Visiting a public facility whether to renew a driver’s or vehicle license, applying for an ID or having to go inside a bank is not an experience anyone looks forward to on a normal day. Added to the inevitable queues and numerous forms one has to contend with is the possibility of contracting COVID19 which fuels anxiety, not only for visitors to these facilities but for employees as well.
In his most recent speech delivered on Sunday 30 May 2021, President Cyril Ramaphosa spoke of the increase in the infection rate which was a 31 percent increase on the previous week. The cause for the surge in infections was due to an increase in social gatherings and the public’s complacency and negligence in observing essential health protocols, he stated.
Accessing these facilities for essential services at some point is unavoidable. Emma Corder managing director of industrial cleaning products company Industroclean says keeping public spaces clean and safe must be a “team effort”. The responsibility cannot just rest on the shoulders of management of these buildings; members of the public have a part to play too she believes.
With the heightened awareness and demand for cleanliness continuing to shape public life, the role of Facility Managers of public buildings, Building Managers and cleaning staff should include targeting functional and psychological aspects of cleaning and striking a balance between communicating hygiene safety and enhancing visitor experience.
Reduced visitor numbers still require scheduled or increased cleaning routines due to COVID19 and building access and visitor screening processes need to be consistent. Cleaning staff must determine what needs to be cleaned and how areas will be disinfected. Surfaces such as tables, chairs, counter tops and screens should be cleaned at least twice a day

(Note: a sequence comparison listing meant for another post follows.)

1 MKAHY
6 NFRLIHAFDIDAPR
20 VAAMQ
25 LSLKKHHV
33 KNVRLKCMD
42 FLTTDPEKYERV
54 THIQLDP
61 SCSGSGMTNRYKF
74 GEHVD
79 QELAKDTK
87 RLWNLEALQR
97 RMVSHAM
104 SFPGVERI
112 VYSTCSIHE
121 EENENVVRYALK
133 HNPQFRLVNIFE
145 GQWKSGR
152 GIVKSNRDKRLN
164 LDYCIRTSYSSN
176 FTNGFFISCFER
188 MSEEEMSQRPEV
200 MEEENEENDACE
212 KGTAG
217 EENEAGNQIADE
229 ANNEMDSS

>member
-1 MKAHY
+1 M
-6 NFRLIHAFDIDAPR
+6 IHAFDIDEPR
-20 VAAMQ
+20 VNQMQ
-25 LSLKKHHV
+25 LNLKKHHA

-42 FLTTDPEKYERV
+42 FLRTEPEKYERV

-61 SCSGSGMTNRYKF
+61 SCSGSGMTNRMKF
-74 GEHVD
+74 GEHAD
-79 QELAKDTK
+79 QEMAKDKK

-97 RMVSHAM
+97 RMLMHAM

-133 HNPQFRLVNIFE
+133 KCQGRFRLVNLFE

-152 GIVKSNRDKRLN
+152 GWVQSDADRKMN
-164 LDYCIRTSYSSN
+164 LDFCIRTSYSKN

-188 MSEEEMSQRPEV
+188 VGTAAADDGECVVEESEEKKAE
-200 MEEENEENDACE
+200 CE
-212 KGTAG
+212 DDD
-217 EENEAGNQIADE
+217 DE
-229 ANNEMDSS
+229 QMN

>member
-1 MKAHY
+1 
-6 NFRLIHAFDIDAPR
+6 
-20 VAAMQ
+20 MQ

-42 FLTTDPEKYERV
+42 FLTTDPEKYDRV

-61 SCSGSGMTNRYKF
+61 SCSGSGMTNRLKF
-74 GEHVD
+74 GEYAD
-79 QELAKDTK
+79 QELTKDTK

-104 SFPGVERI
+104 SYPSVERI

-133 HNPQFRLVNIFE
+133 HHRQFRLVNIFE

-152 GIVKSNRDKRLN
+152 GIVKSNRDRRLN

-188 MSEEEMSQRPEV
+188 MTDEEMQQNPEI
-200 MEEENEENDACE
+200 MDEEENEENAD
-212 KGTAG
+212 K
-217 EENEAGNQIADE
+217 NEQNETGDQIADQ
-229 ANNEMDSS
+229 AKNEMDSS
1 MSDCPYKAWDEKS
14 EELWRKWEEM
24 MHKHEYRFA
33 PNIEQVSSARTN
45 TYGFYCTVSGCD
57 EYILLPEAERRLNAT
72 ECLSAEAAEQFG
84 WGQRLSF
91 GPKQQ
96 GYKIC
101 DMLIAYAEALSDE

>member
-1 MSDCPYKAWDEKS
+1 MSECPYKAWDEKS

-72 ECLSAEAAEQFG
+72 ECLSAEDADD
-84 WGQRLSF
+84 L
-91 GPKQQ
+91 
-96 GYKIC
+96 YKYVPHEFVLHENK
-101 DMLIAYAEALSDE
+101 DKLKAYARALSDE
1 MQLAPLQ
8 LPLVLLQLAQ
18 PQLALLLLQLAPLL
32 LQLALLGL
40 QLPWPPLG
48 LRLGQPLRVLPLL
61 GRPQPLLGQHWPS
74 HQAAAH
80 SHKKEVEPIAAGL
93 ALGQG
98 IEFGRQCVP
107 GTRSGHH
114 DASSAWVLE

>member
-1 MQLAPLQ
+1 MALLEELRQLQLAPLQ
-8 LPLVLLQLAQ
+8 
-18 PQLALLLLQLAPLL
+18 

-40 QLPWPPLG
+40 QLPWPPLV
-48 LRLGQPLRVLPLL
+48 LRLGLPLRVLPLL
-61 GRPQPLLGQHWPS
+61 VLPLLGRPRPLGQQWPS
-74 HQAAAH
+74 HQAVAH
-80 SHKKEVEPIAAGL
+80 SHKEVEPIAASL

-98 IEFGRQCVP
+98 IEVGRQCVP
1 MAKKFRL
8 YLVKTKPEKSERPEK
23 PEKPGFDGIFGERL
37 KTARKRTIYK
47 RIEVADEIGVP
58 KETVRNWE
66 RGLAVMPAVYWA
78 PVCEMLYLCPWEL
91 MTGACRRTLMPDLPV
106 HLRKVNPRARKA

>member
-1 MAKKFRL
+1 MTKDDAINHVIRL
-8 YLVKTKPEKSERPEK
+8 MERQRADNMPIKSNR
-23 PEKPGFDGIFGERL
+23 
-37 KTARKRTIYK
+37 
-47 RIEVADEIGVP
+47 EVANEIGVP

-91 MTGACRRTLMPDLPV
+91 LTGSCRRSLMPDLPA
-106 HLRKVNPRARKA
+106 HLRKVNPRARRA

Consider long-term changes to practices and procedures which could include placing a waterproof covering on high contact, porous surfaces such as chairs and armrests or replace these with plastic chairs that are easier to clean. Some internal doors could be left open to limit touching by multiple people. The transparent waterproof cover on payment device keypads should be cleaned frequently.
Routine application of disinfectant by spraying is not recommended. The practice is ineffective as the presence of dirt inactivates the disinfectant. Disinfectant should be applied via a cloth soaked in the disinfectant after surfaces have been cleaned with soap and water or a detergent. Evaluate air ventilation and circulation systems to improve indoor air quality and keep windows open, even in the colder weather.
For outdoor environments especially where visitors queue for long periods, spraying streets and sidewalks with disinfectant is not advised. These areas are not considered routes of infection for COVID19 and the practice could in fact be noxious and cause respiratory or skin damage.
“Chemical spraying of personnel, visitors or equipment must be avoided,” Corder adds.
Visitors to these facilities also need to take personal responsibility for their health and safety and must adhere to COVID 19regulations at all times. They need to remember that reduced staff on site and correct screening processes will equate to longer queuing time but should practice patience and follow physical distancing measures and floor markings. While hand sanitiser is readily available on entry at most building entrances, carrying your own allows you to sanitize your hands at regular intervals.
Other simple ways in which you can keep your safety and that of others top of mind is to:
· Bring your own pen to avoid touching an item used by staff and other visitors
· Consider whether you need to touch certain surfaces such as counter tops, railings and other support surfaces and chairs, specifically the armrests
· Always wear a mask and try to eat once you reach home
· Avoid water coolers and bring your own water in a bottle
· On your return home, wash hands before touching any surfaces or people.